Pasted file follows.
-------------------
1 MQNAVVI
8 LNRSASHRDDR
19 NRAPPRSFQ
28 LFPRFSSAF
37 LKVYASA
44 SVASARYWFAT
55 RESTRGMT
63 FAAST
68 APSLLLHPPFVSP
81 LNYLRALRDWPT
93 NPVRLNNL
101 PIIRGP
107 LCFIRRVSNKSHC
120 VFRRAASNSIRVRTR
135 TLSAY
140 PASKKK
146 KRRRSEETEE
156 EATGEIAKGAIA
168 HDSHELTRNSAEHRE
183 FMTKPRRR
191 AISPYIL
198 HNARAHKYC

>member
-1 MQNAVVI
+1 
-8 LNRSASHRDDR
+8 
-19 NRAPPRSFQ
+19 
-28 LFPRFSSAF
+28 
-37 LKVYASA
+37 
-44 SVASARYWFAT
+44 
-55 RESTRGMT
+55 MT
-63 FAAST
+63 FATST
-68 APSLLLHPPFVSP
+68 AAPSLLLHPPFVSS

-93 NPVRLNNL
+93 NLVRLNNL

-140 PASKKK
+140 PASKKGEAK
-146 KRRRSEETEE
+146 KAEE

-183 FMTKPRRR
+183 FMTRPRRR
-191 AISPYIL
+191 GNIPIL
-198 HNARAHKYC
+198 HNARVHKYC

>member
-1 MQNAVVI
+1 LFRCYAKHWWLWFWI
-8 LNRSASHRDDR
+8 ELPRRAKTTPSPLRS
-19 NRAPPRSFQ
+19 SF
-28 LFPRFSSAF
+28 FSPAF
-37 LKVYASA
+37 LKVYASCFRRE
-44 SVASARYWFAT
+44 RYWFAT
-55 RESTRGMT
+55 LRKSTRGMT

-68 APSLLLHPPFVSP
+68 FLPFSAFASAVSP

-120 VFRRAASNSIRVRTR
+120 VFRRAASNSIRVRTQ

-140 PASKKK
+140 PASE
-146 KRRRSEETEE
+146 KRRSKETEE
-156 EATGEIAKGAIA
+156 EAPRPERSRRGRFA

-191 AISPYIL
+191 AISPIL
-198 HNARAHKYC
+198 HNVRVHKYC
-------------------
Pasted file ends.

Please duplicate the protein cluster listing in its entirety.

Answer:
1 MQNAVVI
8 LNRSASHRDDR
19 NRAPPRSFQ
28 LFPRFSSAF
37 LKVYASA
44 SVASARYWFAT
55 RESTRGMT
63 FAAST
68 APSLLLHPPFVSP
81 LNYLRALRDWPT
93 NPVRLNNL
101 PIIRGP
107 LCFIRRVSNKSHC
120 VFRRAASNSIRVRTR
135 TLSAY
140 PASKKK
146 KRRRSEETEE
156 EATGEIAKGAIA
168 HDSHELTRNSAEHRE
183 FMTKPRRR
191 AISPYIL
198 HNARAHKYC

>member
-1 MQNAVVI
+1 
-8 LNRSASHRDDR
+8 
-19 NRAPPRSFQ
+19 
-28 LFPRFSSAF
+28 
-37 LKVYASA
+37 
-44 SVASARYWFAT
+44 
-55 RESTRGMT
+55 MT
-63 FAAST
+63 FATST
-68 APSLLLHPPFVSP
+68 AAPSLLLHPPFVSS

-93 NPVRLNNL
+93 NLVRLNNL

-140 PASKKK
+140 PASKKGEAK
-146 KRRRSEETEE
+146 KAEE

-183 FMTKPRRR
+183 FMTRPRRR
-191 AISPYIL
+191 GNIPIL
-198 HNARAHKYC
+198 HNARVHKYC

>member
-1 MQNAVVI
+1 LFRCYAKHWWLWFWI
-8 LNRSASHRDDR
+8 ELPRRAKTTPSPLRS
-19 NRAPPRSFQ
+19 SF
-28 LFPRFSSAF
+28 FSPAF
-37 LKVYASA
+37 LKVYASCFRRE
-44 SVASARYWFAT
+44 RYWFAT
-55 RESTRGMT
+55 LRKSTRGMT

-68 APSLLLHPPFVSP
+68 FLPFSAFASAVSP

-120 VFRRAASNSIRVRTR
+120 VFRRAASNSIRVRTQ

-140 PASKKK
+140 PASE
-146 KRRRSEETEE
+146 KRRSKETEE
-156 EATGEIAKGAIA
+156 EAPRPERSRRGRFA

-191 AISPYIL
+191 AISPIL
-198 HNARAHKYC
+198 HNVRVHKYC